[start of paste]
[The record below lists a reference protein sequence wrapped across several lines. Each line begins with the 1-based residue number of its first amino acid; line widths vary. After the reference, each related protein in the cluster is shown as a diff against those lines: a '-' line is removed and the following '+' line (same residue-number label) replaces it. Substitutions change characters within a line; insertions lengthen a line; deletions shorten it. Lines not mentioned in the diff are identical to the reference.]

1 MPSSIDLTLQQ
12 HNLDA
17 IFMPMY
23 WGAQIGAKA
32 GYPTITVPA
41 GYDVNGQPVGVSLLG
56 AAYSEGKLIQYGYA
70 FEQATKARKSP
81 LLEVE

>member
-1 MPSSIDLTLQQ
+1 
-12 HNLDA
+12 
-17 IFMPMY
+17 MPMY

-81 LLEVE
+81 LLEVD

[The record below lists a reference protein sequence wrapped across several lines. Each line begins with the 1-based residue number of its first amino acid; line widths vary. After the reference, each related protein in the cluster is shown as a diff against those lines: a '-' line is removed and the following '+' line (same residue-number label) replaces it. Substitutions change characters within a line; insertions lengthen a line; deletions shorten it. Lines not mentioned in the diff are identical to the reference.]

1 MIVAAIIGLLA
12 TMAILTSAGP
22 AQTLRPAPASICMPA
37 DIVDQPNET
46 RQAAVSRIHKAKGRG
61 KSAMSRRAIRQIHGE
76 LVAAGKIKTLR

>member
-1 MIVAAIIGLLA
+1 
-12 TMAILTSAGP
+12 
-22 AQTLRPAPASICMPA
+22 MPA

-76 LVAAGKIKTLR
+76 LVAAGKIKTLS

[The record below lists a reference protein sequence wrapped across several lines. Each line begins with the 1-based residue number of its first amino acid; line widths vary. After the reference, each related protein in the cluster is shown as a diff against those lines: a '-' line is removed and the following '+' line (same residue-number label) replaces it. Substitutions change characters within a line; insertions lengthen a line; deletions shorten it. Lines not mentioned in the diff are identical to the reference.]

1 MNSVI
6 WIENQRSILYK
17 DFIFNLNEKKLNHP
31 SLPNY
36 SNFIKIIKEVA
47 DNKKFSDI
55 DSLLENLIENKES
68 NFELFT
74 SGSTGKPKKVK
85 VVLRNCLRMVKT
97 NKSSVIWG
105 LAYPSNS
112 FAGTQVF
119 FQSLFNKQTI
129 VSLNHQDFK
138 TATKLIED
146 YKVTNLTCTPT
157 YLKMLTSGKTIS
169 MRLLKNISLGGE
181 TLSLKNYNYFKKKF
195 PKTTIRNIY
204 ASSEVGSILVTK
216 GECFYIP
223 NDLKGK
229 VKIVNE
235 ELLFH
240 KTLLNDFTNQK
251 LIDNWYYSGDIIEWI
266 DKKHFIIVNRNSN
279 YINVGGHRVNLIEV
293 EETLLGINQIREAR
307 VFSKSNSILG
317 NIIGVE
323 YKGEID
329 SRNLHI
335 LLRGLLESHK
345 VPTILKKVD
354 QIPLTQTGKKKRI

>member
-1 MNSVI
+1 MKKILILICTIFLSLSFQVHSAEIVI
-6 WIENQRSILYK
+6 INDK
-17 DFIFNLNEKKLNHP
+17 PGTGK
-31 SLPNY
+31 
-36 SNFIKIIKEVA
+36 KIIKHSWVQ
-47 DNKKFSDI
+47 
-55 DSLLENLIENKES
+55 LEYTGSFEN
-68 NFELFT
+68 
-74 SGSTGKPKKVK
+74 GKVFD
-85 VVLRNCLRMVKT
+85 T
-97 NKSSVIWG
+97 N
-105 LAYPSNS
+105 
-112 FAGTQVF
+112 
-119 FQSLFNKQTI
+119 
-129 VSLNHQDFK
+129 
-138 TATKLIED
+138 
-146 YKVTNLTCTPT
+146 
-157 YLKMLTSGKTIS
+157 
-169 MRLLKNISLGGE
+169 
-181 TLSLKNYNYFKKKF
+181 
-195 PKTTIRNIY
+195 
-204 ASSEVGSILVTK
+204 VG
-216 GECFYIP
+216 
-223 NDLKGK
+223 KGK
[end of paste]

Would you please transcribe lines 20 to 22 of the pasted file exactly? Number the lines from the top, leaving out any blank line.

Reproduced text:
[The record below lists a reference protein sequence wrapped across several lines. Each line begins with the 1-based residue number of its first amino acid; line widths vary. After the reference, each related protein in the cluster is shown as a diff against those lines: a '-' line is removed and the following '+' line (same residue-number label) replaces it. Substitutions change characters within a line; insertions lengthen a line; deletions shorten it. Lines not mentioned in the diff are identical to the reference.]

1 MIVAAIIGLLA
12 TMAILTSAGP